As a young boy, Benjamin loved the Pennsylvania countryside. The wild outdoors was his playground. The tenth child of a Quaker innkeeper and tavern proprietor, Benjamin would run through the hills and woods of the untamed wilderness and, would admire the beauty of creation.
With so many siblings to compete with, he sought to make his own, unique mark on the world. One day when his mother was away from their home, Benjamin was left in charge of his little sister Sally. Finding bottles of ink and some paper, he decided to paint Sally’s portrait. As he endeavored to portray her faithfully, he did not pay attention and, his ink dripped on the floor and table making a big mess. When his mother arrived home, she saw the mess created by the ink but chose to say nothing. Looking at the table, she saw the portrait and exclaimed, “Why, this is Sally!” Proud of her son, she bent over and kissed his cheek.
“With that kiss,” said Benjamin West, “my mother made me a painter.”
Benjamin West became one of the great American artists. “In 1760, William Allen (a wealthy merchant, Chief Justice, and Mayor of Pennsylvania) and William Smith sponsored West’s travel to Italy, where he learned the painting techniques of the masterful Italian artists Titian and Raphael. While living in Italy for the next three years, he became acquainted with neo-classical influences before settling in London in 1763. In 1764, West placed his first painting done in England, Angelica and Medoro, and his Rome painting, Cymon and Iphigenia, in an exhibition in Spring Gardens, where they gained much attention. The following year, he married Elizabeth Shewell, a fellow American.
In 1768, King George III became a patron of West’s. They had discussions about how to promote the creation and appreciation of the visual arts through education, leading to the establishment of a Royal Academy of Arts in London. In 1792, West became the president of the Royal Academy, and he was also the historical painter appointed to the court as well.” 1
All this because of a single kiss from his mother. Scripture says, “What a joy to give an apt reply, and how delightful is a timely word!” Proverbs 15:23. I wonder if you understand how important encouragement is? How many children AND adults have never furthered their talent because we notice the mess they make instead of the masterpiece?
I remember as a boy, MY mother brought home an IBM Selectric typewriter and said I could use it anytime. I would write fictional stories, poetry, and private thoughts all on the onionskin paper I would buy at Cummins Bookstore. Somewhere in all my childish writings, my mother saw something and, like Benjamin West, kissed my cheek and said, “You were meant to write.” Whether you know it or not, many a legend pressed on due to the encouragement of their parents.
But there are some parents and teachers, employers and church leaders, who; instead of seeing the potential in the lives of those they influence, only see the mess, the childishness, and the raw, imperfect beginnings. The Bible teaches us, “Do not despise the day of small beginnings, for the Lord rejoices to see the work begin.” Zechariah 4:10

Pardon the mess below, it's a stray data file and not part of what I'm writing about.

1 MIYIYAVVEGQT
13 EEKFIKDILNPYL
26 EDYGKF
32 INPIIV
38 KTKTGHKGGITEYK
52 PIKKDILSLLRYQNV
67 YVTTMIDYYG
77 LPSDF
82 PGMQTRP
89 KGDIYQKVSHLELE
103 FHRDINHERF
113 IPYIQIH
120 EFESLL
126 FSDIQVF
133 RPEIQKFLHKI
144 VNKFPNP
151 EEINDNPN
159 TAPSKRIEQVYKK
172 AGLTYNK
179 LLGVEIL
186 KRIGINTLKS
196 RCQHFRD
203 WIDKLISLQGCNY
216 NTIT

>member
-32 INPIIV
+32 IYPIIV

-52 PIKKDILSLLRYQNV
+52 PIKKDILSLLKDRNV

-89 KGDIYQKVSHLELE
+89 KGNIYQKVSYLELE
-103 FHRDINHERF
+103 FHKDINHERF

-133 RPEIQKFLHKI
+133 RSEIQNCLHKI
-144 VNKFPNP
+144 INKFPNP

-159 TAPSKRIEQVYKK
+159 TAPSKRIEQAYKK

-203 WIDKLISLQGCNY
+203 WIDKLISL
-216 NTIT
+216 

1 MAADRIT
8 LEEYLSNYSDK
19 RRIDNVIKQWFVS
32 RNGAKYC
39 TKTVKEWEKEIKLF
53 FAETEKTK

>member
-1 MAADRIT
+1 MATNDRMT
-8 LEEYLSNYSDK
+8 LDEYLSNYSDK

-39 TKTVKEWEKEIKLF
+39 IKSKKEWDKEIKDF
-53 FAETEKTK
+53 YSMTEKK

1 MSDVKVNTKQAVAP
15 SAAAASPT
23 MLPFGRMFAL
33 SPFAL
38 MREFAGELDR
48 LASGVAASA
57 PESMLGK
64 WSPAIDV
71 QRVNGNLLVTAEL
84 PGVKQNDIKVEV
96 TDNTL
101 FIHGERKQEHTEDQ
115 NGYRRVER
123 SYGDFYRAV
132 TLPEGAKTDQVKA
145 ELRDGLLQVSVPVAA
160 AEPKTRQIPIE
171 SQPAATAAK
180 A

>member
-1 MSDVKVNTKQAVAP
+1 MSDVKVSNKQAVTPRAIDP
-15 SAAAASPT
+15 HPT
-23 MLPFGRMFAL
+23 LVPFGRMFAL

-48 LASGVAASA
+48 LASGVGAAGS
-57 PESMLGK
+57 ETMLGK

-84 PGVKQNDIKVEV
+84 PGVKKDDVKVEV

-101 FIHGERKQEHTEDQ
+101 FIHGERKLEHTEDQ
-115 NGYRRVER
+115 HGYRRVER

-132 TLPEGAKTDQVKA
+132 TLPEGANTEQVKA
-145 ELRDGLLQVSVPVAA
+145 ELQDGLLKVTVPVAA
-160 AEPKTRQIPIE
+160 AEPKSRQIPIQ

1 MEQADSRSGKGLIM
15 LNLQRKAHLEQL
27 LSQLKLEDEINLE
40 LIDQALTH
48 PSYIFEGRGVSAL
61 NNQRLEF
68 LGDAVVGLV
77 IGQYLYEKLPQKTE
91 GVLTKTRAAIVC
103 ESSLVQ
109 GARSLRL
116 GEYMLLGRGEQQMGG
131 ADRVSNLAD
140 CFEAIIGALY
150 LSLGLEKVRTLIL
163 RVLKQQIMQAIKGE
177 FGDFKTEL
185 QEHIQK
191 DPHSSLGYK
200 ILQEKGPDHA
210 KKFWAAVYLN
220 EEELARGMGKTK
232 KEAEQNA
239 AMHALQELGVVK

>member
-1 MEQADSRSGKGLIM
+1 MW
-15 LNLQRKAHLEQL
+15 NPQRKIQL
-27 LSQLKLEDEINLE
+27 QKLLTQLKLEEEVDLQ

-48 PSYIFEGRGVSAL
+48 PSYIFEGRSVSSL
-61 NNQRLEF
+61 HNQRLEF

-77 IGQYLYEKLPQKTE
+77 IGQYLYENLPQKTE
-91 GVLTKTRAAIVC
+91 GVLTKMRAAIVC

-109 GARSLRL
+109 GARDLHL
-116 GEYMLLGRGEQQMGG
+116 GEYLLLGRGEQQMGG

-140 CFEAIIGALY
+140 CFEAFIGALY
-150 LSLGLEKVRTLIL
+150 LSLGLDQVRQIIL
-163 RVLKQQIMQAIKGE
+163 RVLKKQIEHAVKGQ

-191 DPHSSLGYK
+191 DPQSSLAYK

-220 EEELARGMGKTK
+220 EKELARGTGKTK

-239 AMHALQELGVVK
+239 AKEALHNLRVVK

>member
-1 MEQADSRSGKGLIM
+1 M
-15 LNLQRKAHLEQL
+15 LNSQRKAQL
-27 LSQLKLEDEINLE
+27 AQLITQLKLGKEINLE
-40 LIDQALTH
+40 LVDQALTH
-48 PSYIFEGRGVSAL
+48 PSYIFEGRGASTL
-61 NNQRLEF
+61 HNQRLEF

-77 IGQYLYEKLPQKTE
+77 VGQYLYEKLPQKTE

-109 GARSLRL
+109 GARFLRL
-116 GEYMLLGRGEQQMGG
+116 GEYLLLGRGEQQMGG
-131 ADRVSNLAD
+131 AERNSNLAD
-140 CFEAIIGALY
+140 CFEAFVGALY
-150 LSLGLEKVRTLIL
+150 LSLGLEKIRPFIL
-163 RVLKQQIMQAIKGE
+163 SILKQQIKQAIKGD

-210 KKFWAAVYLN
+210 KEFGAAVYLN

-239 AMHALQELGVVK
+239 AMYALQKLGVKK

God is not ashamed of you OR your imperfect beginnings. He does not criticize you when you aspire to begin something greater than yourself. God encourages us to step out into waters too deep for us to navigate ourselves. But, too often, we or those who we live and work with, are impatient for the perfect and have no time or patience for the work to be “perfected.”
I remember as a boy, sitting at that Selectric typewriter, and as I would write, my dear mother would play a recording of the New York Symphony Orchestra conducted by Eugene Ormandy, performing “The Moldau.” The Moldau is a symphonic poem by Bohemian composer Bedřich Smetana that evokes the flow of the Vltava River—or, in German, the Moldau—from its source in the mountains of the Bohemian Forest, through the Czech countryside, to the city of Prague. If you have never heard it, it sweeps you along in its powerful current. Today, even now, as I write, I hear the strains of The Moldau in my head and remember that my mother would say to me, “You are a little brook right now Doug, but someday, God will make you a mighty river…” My goal in life is to have the force of The Moldau. With those words, my mother made me a writer.
Who has been your encourager? And, equally, I ask you, “Whom are YOU encouraging?” Our words make SUCH a powerful difference in the lives of people. The first attempts of someone trying to attempt something new are always going to be clumsy. Scripture says, “The lips of the righteous feed many.” Proverbs 10:21.
All of our lives should be a mighty river…a powerful force in the world. Never give up on your dream…never give up on your gifting…never abandon the hope that God has written on your soul. You are made for greatness, you are designed to forcefully move in the earth. Speak to the gift in your soul and say, “Spring forth into joy oh my soul!” and speak it into the lives of those whom you influence. There is the next great playwright, author, scientist, musician in your very sphere of influence…who’s cheek can you kiss and inspire a masterpiece?
Overlook the mess…don’t see the small brook…but look into the future and see the mighty river it will become!